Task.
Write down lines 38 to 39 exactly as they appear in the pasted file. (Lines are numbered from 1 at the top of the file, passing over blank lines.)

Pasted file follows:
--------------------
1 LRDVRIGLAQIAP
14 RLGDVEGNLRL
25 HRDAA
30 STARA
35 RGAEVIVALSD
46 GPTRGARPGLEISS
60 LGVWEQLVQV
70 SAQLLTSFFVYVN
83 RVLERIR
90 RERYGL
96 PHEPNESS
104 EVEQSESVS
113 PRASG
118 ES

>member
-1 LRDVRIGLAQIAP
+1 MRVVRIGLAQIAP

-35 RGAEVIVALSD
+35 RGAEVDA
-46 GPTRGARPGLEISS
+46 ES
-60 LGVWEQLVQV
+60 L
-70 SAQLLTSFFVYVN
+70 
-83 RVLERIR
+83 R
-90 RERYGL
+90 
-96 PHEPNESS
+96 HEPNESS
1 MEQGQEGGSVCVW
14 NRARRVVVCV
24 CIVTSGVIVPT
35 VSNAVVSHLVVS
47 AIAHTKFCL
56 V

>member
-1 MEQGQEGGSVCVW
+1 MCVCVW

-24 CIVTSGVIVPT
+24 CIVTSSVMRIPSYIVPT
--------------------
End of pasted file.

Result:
>member
-1 MEQGQEGGSVCVW